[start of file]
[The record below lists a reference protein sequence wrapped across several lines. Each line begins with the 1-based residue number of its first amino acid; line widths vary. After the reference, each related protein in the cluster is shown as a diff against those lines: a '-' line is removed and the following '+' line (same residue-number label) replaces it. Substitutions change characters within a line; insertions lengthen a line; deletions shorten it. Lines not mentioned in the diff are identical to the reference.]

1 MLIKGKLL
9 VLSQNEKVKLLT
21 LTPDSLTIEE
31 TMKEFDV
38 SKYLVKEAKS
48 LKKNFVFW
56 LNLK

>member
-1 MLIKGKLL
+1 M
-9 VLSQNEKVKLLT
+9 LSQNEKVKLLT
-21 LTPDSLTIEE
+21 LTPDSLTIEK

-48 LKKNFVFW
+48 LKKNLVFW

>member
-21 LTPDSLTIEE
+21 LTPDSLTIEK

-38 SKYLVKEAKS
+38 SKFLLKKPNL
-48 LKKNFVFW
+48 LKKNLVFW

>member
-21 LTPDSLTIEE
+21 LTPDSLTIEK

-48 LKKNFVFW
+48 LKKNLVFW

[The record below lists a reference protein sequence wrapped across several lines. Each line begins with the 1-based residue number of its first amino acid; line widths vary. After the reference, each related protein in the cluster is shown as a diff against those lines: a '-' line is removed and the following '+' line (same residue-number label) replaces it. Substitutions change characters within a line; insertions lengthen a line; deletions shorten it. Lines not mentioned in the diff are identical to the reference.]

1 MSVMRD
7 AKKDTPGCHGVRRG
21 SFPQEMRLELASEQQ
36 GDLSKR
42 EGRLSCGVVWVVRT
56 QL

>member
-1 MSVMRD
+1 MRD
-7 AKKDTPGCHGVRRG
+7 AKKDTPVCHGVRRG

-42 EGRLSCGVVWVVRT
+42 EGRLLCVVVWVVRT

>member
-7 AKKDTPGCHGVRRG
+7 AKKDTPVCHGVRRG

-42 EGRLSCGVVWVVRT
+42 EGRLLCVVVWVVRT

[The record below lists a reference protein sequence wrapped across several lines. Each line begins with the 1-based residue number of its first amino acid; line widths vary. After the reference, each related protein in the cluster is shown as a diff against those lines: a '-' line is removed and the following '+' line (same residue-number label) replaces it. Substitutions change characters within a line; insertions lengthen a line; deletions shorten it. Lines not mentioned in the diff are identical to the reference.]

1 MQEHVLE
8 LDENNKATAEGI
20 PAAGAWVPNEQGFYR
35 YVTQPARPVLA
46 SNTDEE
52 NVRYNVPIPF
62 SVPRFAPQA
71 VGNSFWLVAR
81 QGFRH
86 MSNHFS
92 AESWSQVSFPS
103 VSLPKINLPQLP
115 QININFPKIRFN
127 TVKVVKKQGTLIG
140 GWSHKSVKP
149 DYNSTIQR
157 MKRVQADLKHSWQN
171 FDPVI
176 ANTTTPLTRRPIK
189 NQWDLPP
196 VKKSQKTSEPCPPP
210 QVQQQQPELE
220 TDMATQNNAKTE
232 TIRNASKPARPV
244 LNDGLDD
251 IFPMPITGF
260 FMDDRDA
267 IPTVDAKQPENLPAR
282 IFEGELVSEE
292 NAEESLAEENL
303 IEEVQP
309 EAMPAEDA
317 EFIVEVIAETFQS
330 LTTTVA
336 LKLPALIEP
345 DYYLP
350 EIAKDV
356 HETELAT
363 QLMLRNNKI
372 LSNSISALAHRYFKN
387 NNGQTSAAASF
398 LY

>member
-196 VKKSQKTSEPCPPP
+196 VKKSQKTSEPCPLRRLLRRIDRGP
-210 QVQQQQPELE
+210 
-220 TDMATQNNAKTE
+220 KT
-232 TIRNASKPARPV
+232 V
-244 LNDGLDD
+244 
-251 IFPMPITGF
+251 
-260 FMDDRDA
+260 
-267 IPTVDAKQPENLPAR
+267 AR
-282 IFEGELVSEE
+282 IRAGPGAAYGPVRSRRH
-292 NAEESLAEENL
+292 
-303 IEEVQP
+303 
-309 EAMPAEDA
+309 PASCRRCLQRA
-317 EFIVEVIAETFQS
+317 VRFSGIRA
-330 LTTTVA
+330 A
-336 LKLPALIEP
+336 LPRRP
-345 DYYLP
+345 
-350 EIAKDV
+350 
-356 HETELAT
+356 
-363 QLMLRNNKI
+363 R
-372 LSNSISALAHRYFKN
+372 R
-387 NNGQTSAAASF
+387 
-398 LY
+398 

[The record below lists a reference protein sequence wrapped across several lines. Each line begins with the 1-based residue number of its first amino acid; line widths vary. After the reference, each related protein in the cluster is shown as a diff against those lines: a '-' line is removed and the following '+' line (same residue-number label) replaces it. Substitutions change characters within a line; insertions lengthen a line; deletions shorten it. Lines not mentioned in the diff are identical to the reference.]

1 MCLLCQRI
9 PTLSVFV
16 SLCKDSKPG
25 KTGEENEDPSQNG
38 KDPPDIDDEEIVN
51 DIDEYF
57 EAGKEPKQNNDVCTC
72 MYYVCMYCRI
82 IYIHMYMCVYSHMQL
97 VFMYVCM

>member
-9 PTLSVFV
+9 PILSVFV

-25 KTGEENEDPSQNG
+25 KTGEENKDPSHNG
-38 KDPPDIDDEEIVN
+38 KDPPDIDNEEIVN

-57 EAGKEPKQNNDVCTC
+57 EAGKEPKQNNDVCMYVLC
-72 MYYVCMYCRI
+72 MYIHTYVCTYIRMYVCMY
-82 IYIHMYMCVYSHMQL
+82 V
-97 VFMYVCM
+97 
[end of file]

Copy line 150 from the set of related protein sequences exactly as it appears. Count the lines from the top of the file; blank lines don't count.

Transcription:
+9 PILSVFV